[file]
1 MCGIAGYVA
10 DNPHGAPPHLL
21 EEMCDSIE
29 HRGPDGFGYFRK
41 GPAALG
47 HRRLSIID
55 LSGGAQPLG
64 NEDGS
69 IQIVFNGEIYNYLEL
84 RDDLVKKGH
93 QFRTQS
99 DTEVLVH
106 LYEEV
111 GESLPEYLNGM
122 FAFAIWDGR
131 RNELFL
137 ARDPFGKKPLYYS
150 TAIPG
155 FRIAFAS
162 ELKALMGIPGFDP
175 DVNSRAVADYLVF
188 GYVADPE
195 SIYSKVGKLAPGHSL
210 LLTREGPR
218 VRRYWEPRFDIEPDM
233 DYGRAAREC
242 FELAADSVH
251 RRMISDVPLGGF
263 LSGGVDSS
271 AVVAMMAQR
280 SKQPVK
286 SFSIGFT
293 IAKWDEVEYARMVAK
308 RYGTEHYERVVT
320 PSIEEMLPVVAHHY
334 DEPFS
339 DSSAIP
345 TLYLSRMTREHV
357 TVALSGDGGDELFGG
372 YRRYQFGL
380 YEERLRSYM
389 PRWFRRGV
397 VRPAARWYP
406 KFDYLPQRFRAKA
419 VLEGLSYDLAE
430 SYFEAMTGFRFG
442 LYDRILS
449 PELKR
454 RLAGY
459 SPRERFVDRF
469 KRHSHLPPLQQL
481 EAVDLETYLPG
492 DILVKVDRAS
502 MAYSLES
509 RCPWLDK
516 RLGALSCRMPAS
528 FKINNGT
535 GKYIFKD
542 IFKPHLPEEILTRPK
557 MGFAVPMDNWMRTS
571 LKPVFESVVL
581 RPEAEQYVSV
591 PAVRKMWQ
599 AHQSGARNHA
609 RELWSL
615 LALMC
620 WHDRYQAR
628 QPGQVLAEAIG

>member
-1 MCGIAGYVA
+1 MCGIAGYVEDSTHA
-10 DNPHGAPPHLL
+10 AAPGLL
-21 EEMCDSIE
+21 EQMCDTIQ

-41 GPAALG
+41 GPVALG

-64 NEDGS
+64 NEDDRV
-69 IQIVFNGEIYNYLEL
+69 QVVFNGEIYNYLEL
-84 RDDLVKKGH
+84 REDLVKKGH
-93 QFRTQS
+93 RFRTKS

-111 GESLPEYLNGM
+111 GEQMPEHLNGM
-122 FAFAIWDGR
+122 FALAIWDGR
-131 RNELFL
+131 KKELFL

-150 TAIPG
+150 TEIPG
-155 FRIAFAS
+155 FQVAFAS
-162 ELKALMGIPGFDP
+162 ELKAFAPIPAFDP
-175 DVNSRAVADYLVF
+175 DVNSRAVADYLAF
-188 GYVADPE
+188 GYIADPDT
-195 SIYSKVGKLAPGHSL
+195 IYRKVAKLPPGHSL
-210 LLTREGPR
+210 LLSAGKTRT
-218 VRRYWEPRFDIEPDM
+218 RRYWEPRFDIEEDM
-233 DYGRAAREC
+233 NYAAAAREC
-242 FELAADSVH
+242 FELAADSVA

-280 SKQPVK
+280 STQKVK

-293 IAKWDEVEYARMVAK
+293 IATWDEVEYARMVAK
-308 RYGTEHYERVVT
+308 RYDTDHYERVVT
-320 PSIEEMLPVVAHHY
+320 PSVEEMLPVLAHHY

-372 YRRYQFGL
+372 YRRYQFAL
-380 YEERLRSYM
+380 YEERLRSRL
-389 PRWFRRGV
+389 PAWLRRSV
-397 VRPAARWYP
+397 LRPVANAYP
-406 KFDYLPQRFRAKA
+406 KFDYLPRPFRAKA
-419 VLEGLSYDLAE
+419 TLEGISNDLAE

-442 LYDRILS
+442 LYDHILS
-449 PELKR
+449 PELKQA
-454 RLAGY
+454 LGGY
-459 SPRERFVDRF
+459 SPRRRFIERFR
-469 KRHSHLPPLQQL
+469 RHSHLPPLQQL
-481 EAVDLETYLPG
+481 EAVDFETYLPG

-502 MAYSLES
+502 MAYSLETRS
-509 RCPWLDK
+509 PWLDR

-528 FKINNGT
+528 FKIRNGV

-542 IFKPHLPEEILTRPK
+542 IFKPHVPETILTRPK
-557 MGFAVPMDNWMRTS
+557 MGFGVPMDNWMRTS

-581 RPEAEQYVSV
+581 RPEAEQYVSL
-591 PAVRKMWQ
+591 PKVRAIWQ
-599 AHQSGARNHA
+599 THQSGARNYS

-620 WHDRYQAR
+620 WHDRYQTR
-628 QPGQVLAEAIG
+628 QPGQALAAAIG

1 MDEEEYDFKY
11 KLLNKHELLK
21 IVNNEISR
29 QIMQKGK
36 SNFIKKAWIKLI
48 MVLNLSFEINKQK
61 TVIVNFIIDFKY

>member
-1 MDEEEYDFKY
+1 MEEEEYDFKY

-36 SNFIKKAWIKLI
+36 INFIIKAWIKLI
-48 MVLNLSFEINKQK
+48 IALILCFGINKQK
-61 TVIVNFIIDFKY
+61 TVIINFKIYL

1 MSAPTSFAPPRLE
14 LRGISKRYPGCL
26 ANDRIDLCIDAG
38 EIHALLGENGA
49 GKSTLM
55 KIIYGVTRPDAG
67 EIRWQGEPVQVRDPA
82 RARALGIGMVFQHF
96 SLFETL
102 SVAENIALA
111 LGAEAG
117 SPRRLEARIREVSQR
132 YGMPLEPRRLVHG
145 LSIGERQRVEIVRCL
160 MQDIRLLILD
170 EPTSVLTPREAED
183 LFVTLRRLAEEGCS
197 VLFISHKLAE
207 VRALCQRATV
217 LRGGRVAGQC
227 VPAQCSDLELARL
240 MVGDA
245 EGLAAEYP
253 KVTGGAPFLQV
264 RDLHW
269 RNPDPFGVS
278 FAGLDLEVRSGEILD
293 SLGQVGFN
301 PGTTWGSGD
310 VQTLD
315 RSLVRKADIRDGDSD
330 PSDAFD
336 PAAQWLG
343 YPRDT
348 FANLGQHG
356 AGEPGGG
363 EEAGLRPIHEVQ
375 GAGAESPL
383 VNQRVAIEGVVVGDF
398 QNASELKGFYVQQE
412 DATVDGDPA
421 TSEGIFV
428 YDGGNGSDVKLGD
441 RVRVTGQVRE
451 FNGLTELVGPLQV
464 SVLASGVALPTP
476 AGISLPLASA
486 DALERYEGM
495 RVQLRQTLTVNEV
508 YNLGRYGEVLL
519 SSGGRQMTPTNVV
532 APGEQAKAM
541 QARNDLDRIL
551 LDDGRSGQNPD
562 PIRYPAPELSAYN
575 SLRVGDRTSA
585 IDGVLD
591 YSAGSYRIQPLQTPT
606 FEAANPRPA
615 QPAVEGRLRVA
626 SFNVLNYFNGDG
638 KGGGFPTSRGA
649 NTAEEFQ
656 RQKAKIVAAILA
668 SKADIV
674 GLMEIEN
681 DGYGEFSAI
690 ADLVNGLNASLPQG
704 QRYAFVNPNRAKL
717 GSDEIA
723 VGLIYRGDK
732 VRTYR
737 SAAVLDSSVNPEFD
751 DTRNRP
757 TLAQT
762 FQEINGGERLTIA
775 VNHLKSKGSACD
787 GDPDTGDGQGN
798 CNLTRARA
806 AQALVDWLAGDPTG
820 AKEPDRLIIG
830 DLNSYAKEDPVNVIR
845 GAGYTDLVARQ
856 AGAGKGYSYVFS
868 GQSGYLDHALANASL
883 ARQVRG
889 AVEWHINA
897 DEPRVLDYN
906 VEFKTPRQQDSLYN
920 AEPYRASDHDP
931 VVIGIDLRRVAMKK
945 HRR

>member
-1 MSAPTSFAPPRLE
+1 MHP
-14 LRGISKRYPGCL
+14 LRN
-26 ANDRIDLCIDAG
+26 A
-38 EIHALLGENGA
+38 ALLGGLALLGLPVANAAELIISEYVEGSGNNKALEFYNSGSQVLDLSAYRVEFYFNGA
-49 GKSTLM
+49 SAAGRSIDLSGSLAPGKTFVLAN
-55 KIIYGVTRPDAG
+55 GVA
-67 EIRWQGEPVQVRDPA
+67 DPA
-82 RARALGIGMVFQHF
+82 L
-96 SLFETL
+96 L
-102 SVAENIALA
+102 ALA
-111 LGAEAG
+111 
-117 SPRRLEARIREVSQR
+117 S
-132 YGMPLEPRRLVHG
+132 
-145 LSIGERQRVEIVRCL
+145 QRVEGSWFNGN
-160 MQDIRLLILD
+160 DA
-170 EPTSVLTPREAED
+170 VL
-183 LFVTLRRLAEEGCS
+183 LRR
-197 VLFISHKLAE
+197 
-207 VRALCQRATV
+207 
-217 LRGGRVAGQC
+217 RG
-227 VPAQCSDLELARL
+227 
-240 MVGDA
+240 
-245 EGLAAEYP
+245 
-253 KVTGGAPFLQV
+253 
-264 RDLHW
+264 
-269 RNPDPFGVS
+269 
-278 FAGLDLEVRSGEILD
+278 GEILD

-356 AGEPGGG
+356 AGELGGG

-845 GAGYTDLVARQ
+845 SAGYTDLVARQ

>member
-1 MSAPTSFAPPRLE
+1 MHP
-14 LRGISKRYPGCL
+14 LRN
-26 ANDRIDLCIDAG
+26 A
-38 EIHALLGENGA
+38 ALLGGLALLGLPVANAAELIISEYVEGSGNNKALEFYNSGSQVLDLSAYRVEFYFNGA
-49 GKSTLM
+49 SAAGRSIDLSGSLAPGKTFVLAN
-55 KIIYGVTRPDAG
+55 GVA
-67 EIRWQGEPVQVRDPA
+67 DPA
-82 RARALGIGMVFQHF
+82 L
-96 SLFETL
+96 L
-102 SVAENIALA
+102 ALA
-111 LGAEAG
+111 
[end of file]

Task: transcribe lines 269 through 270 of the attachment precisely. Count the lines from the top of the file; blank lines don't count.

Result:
920 AEPYRASDHDP
931 VVIGIDLRRVAMKK